The fall of Venice — the end of a republic that had existed for over a thousand years — was the result of a war that Venice formally wasn’t party to.
The French Revolution
The French Revolution threw Europe into turmoil for two decades.
Once revolutionary France abolished the monarchy and sent the king and queen to the guillotine, it ended up at war with all its neighbours.
Practically all the other European states were monarchies, and few could accept what they perceived as a frontal attack on the very concept of monarchy and hereditary power.
In 1795 the Directory of the revolutionary French Republic decided to open a front against the Austrian-Hungarian empire in Northern Italy.
The Habsburgs had many possessions and interests there, between Lombardy with the Duchy of Milan, and family connections to the duchies of Modena and Parma.
The Directory gave the command of the French army of some forty to fifty thousand soldiers to a 27 year old Napoleon Bonaparte.
The Italian campaign
In April 1796 Napoleon invaded and defeated the Kingdom of Sardinia-Piedmont, and in May he entered Austrian territory in Lombardy.
After the first battles defeated Austrian troops fled into Venetian territory across the Adda river, soon followed by the Austrian governor of Lombardy.
Venice had stayed neutral throughout the wars. The Serenissima hadn’t recognised the revolutionary government in Paris, but it hadn’t joined the first alliance against France either. Quite a few members of the French aristocracy had sought refuge in Venice.
Neutrality notwithstanding, the French pursued the fleeing Austrians into Venetian territory, and Napoleon himself showed up in the city of Crema, accusing the Venetians of helping both the fleeing Austrians and French aristocrats.
Venice protested the violation of its neutrality, but the reply of Napoleon was demands for provisions for the French troops and free passage to pursue the Austrians.
As the fighting between Napoleon’s army and the Austrians dragged out, the French encroached still more on Venetian territory.
The Venetian state hadn’t mobilised for a war that wasn’t theirs. On the contrary, they had gone to great lengths to not be perceived as a threat by both the French and the Austrians.
As a result, Venice had too few soldiers to man the fortified cities, way too little artillery and the navy was too far south to be useful. All this to lower the posture.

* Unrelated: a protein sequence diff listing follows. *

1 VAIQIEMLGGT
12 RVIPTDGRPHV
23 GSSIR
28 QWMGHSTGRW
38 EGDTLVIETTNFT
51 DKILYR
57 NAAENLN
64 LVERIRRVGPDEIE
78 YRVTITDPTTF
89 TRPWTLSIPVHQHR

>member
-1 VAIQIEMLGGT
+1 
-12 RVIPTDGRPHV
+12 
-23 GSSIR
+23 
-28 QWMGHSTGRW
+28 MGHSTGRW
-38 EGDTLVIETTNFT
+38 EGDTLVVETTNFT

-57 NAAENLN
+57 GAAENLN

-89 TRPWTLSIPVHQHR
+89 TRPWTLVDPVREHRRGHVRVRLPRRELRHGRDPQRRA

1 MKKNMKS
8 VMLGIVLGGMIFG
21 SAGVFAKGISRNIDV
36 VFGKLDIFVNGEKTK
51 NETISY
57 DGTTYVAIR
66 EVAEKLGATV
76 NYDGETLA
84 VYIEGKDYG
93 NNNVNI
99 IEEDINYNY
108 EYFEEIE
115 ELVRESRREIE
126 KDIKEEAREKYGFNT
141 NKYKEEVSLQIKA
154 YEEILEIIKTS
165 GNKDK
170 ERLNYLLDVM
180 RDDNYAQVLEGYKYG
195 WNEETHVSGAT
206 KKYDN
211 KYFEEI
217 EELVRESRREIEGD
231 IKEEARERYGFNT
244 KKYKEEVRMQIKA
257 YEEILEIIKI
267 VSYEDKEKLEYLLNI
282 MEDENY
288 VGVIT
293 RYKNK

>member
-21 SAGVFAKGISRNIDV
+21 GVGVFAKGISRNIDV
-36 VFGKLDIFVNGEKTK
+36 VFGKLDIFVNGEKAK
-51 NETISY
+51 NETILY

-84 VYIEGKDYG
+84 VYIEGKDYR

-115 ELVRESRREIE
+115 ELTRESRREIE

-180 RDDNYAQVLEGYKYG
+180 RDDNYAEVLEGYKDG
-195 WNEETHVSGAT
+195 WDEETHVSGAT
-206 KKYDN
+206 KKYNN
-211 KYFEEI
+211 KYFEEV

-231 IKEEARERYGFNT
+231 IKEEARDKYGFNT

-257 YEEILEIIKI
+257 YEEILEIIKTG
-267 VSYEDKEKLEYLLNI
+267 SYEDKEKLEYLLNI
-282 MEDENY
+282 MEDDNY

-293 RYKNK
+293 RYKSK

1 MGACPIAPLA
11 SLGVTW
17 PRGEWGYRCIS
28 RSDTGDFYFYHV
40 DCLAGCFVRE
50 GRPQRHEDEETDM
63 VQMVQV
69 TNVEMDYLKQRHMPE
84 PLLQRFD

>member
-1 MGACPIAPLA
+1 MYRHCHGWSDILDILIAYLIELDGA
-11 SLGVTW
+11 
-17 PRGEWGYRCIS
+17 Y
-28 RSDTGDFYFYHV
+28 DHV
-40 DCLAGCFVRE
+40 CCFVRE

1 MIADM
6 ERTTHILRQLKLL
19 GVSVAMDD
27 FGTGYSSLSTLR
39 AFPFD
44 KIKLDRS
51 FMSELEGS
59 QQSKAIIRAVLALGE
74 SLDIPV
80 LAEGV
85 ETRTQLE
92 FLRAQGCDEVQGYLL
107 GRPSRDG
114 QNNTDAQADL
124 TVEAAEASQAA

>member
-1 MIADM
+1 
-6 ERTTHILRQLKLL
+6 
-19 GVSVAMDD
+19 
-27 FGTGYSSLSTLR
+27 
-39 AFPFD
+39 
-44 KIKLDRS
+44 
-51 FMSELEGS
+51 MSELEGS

Napoleon consequently acted not only with important but also with arrogance. His troops soon entered Verona, and later Brescia and Bergamo.
Venice wasn’t formally at war with France, but Napoleon’s troops were all over the mainland, and did as they pleased.
A much anticipated Austrian counteroffensive lasted from the summer of 1976 until January, but when the Austrians lost their stronghold in Mantova, the war was all but over.
Napoleon’s undeclared war on Venice
While Venice had effectively lost most of the mainland to Napoleon without a fight, they still had the city of Venice and the lagoon, and Istria and Dalmatia across the Adriatic.
Efforts started to secure and fortify the lagoon, to mobilise troops in Istria and Dalmatia, and to recall the navy back to Venice.
The Senate reinstated an ancient ban on foreign ships entering the lagoon in times of war, making an attack from the sea more difficult.
That Venice clearly prepared to put up a fight annoyed Napoleon, and he staged ‘rebellions’ in Bergamo and Brescia, which declared their independence from Venice.
When the Venetians complained, Napoleon not only demanded they join an alliance with France and the Ottoman Turks against Russia, he also wanted money and arms.
Venice rejected the demand, as an alliance with the Turks would be unacceptable to the population of the Dalmatian and Greek parts of the Venetian dominio de mar.
Napoleon was negotiating with the Austrians for a division of Northern Italy. In these tasks he offered Venice, Istria and Dalmatia to the Habsburgs in return for Lombardy and Milan.
Such a deal would have the Austrian-Hungarian empire access to the Mediterranean.
This swap would happen later in the same year, with the Treaty of Campoformio. Clearly Napoleon had no plans of keeping Venice, but he needed Venice as a bargaining chip to get the wealthy and fertile Lombardy.
Napoleon had early attacked the Papal state and taken the harbour city of Ancona, thereby getting access to the Adriatic.
From here he sent a small fleet of small ships towards Venice. They entered the lagoon at San Nicolò, but the troops at the Sant’Andrea fortress fired and killed the admiral.
In early May, Napoleon sent an ultimatum to Venice.
Venice had to free all prisoners, disband all citizen’s militias, stand down their regular troops and allow French troops to control the city.
There was little Venice could do.
Napoleon had firm control of the mainland, and Jacobin agents were stirring up trouble all over, even within Venice itself. The French were actively preparing to ferry troops across the lagoon into the city of Venice.
Venice did not have the troops or the artillery necessary to counter Napoleon’s army. Neither did they have the experienced commanders needed. The previous war was almost eighty years ago.
On the morning of May 12th, 1797, the Consiglio Maggiore met, and after a short debate voted to dissolve itself.
Less than half the members attended, so formally the vote wasn’t valid, but that mattered little in such a situation.
Following the vote the doge abdicated. His authority was derived from the Consiglio Maggiore, and had vanished with the council.
The Republic of Venice was no more.
Leave a Reply